Stadler, who was tried in the Munich District Court as part of the diesel scandal investigation, confessed to selling diesel-powered vehicles with manipulated exhaust systems in Europe. Stadler admitted that he had “made a mistake” by saying “yes” to the statement read out today by his defense lawyer at the Munich District Court.
The court had previously announced that 60-year-old Stadler would face a suspended sentence if he made a comprehensive confession about the diesel scandal and paid 1.1m euros. The Munich Prosecutor’s Office, which conducts diesel scandal investigations, accepted this.
In the lawsuit, which has been ongoing since September 2020, Stadler defended his innocence in the diesel scandal. In March 2023, the case reached a turning point when the court made it clear that Stadler would face jail time if he did not confess.
Stadler, who is also a member of the VW Group Board of Directors, announced earlier this month that he would confess. Stadler became the first Volkswagen Group Board Member to admit in court his alleged fraud by negligence in the diesel scandal.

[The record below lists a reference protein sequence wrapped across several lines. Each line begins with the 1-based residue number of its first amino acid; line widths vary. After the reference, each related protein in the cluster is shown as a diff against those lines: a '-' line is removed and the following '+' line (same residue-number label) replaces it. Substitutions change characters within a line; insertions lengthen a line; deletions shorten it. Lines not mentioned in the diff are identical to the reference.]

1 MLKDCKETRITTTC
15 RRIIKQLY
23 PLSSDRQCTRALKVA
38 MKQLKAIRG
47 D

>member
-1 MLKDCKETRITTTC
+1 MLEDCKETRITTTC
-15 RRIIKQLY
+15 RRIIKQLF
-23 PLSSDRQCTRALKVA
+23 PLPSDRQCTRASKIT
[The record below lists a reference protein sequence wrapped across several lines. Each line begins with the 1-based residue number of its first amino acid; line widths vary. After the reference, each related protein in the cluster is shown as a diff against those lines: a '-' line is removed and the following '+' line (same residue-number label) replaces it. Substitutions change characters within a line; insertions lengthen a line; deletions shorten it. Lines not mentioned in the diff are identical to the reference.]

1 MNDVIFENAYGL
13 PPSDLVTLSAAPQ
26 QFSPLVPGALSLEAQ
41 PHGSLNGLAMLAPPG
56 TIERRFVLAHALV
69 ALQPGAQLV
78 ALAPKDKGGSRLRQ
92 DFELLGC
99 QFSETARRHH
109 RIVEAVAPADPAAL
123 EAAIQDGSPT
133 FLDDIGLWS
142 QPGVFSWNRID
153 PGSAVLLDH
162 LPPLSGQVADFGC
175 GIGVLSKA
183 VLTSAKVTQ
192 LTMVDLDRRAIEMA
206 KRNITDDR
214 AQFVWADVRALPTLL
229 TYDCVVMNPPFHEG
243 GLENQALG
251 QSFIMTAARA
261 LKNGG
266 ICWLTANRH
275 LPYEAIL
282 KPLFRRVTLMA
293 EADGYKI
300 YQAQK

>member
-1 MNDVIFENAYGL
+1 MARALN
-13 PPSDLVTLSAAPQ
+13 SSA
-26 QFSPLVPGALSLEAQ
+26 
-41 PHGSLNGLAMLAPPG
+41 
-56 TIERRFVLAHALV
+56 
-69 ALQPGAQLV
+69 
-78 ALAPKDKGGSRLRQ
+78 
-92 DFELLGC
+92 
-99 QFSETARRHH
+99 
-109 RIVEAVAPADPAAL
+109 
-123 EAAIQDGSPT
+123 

Former Audi Engine Development Officer Wolfgang Hatz and two senior engineers previously admitted to using illegal software, while the Munich Prosecutor’s Office claimed that 2 executives were selling diesel-powered vehicles in Europe whose exhaust system was manipulated with illegal software. The prosecution accused Stadler of failing to stop the sale of Audi and Volkswagen cars, despite being aware of the manipulation since September 2015.
Stadler was suspended from his position by Volkswagen in 2018 due to the diesel scandal investigation.
The US Environmental Protection Agency announced in September 2015 that Volkswagen had manipulated emissions tests and that the company’s diesel vehicles were polluting the environment 40 times higher than normal.
Acknowledging that misleading software was used in the emission tests of approximately 11 million diesel-powered vehicles worldwide, Volkswagen was fined a high amount by the US court. The diesel scandal was widely criticized for damaging the image of the country’s automobile manufacturing base in the German public.